When I finally decided to get the help for my Vicodin addiction, I really didn’t know what to do next. I mean, I knew that I needed to “get help”, but I wasn’t particularly sure what that meant. So I did my research to find out what sort of services would be best for me. I quickly found out, that what I wanted and needed wasn’t available in my hometown of Olympia, Washington. Every place that I called either (a) had a months-long waiting list, (b) didn’t offer the services I was looking for, or (c) didn’t accept my insurance. I needed help before I changed my mind. So, I broadened my horizons a little bit and looked outside of Olympia to see what other options Washington State had to offer. I honestly think that made ALL the difference.
I Left Olympia to Go to Drug Rehab Because I Wanted Help NOW
I read somewhere that of all the addicts and alcoholics in America, only about 11% get the help they need. I was frustrated when I found out that there was no “right fit” for the Olympia, so I made up my mind that I wasn’t going to be part of that 11%. It was hard enough for me to come to the decision to go to rehab, and I knew that if I waited around, I was probably going to change my mind and just start using again. I checked around at a few other Washington State drug rehabs – in Tacoma, Spokane, Vancouver, and others – and I was able to find several places that had IMMEDIATE openings. In fact, they wanted to make arrangements while we were still on the phone. MAJOR plus.
I Left Olympia to Go to Drug Rehab Because I Wanted to Get Away from What I Knew
Once I found out that there were open elsewhere, I really started to warm to the idea. I started realizing that maybe leaving Olympia to go to drug rehab might have other advantages. For starters, maybe it would take away my ability to back out. I mean, I’ve had hometown friends who’ve gone to rehab in Olympia and didn’t last very long at all. All it took was a phone call for someone to come and give them a ride. I even remember one girl I knew who just decided to walk out one day, no looking back. If I stayed in Olympia, it would also be way too easy for me to call a friend and have them deliver what I needed. My supplier has made deliveries before, so it wouldn’t be that big of a deal. I knew that if there was that possibility, at some point, I would be tempted to take it. Take away the possibility, and I just might stick it out.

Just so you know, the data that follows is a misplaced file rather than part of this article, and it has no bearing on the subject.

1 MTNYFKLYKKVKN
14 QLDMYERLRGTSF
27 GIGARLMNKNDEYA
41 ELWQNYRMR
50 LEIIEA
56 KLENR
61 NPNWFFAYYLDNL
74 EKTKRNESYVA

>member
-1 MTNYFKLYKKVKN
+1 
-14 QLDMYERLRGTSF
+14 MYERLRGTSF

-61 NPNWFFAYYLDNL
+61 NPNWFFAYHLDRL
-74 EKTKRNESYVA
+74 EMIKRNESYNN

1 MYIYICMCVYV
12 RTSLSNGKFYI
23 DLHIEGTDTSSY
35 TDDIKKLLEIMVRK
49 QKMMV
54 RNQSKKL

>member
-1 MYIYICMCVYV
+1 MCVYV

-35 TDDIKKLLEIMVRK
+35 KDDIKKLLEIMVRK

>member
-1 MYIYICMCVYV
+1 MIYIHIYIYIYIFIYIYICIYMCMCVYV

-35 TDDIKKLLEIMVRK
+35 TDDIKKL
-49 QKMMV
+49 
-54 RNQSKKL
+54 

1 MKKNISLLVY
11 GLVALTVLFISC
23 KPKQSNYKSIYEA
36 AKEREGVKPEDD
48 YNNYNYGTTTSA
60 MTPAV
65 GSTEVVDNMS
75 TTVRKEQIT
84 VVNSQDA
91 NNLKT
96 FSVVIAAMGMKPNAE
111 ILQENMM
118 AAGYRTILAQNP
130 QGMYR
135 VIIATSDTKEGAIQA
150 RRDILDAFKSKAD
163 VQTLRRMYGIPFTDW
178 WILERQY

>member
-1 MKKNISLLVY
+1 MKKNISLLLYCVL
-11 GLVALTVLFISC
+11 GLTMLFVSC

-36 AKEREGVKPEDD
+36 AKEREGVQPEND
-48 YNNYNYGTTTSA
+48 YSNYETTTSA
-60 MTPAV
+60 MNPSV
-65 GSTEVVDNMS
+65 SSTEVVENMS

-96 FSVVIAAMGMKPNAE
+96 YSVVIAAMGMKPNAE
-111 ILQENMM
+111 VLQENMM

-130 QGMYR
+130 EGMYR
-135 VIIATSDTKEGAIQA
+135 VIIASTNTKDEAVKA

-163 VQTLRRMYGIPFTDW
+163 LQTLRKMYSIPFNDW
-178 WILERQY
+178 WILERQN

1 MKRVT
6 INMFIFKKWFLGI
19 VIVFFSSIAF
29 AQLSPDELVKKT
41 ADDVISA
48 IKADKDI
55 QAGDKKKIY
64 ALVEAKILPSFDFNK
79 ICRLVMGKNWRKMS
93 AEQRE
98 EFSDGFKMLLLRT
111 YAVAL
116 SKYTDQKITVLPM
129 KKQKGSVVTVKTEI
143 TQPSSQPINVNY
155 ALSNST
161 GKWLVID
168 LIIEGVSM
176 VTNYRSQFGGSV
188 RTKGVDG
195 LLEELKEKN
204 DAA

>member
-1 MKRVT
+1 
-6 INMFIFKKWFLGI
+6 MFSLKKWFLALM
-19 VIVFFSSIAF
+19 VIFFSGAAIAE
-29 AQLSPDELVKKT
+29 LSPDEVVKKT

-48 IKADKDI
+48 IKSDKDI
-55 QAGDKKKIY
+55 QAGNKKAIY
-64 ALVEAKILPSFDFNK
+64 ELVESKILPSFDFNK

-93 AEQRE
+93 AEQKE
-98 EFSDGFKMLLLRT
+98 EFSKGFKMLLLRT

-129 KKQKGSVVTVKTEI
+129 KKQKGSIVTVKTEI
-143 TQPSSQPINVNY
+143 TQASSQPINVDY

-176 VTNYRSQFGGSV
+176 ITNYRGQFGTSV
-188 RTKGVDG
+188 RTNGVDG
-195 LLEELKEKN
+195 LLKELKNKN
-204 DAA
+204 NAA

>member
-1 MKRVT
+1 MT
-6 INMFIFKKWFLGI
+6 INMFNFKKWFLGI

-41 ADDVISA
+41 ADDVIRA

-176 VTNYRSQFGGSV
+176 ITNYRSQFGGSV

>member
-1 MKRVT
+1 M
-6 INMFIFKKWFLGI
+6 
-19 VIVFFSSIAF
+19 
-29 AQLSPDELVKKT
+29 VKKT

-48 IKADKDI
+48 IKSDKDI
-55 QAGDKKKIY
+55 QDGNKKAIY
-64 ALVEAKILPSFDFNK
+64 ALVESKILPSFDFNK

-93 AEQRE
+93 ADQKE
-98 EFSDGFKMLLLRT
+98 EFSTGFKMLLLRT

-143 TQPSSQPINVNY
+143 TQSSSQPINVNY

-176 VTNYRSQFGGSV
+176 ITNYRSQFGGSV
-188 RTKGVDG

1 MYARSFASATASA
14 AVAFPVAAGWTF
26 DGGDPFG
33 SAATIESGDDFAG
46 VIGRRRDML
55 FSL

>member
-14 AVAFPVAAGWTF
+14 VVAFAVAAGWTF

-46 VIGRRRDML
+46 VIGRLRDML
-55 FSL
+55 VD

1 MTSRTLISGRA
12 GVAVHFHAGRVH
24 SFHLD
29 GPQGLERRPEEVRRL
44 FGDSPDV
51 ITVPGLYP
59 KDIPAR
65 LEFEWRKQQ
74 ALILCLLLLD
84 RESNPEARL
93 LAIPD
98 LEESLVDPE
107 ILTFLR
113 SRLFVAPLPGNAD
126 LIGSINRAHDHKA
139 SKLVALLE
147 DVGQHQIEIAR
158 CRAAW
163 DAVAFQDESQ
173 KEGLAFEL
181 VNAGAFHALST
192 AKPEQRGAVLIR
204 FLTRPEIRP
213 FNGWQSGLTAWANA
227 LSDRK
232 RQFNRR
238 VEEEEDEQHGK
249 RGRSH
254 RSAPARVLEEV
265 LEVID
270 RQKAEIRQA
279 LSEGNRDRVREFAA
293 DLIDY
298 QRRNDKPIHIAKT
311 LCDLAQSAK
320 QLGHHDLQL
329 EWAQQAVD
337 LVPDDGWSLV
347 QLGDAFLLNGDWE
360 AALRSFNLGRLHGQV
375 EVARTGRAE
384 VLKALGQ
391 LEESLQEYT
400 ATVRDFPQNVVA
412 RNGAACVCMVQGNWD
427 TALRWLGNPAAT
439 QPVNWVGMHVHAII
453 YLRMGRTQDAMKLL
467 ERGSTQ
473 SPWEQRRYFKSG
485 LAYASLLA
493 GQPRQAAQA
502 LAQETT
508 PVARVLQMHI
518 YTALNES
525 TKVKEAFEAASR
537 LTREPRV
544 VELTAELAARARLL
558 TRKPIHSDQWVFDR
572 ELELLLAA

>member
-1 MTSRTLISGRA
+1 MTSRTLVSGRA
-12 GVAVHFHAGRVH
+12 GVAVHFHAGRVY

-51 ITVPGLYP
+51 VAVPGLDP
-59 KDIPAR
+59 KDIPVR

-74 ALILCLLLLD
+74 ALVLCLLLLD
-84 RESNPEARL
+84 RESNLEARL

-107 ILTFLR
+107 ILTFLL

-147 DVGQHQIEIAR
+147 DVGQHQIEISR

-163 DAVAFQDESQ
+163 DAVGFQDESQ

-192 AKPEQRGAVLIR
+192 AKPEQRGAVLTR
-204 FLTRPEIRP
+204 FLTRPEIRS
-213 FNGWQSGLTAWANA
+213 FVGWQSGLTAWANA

I Left Olympia to Go to Drug Rehab Because I Wanted Fewer Distractions
It was hard for me to be a good daughter when I was high on Vicodin all the time. I know that I’ve let my parents down. They’re the ones who kept on me to go to rehab in the first place. When I told my mother, she looked like I had just won an award. How can I put this the right way? Of all the things that I wasn’t exactly looking forward to in rehab, I REALLY wasn’t looking forward to visits from my mother. She could be… a bit much. I mean, I was glad that she was happy that I wanted to go to rehab, but I wasn’t going for HER – I was going for ME. As much as I love my mother, I felt that if I went to drug rehab in OLYMPIA, she would insist on visiting me as much as possible. But by leaving Olympia to go to drug rehab elsewhere, that would cut down on the extra visits. She would be close enough to, on occasion, but far enough away where I could have a little privacy.
I Left Olympia to Go to Drug Rehab Because I Wanted Time to Transition
The final reason that I chose a rehab in a different part of Washington State is that the distance could serve as a buffer between who I was now and who I wanted to be in the near future. I figured that travel time to the out-of-area rehab would give me time to mentally prepare for what I was committing to. I could say my goodbyes, shed my tears, and focus on myself for a while. And, on the way back, that same distance would allow me to get ready for my return to my life in Olympia. Even a couple of hours of travel would let me get my mind right for that reintroduction. And that’s how it all played out – I left Olympia to go to drug rehab in the Vancouver area. I was able to spend 45 days in a beautiful residential rehab facility, and it was just far enough away where my mother only visited me twice. None of my friends that I partied with made the trip. For almost the whole time, I was able to focus on me and what I was learning. Rehab was hard, but I think it would’ve been that much harder with the distractions and temptations I would’ve faced if I had stayed in town. But in hindsight, I can say that leaving Olympia to go to drug rehab was one of the best decisions that I could have made.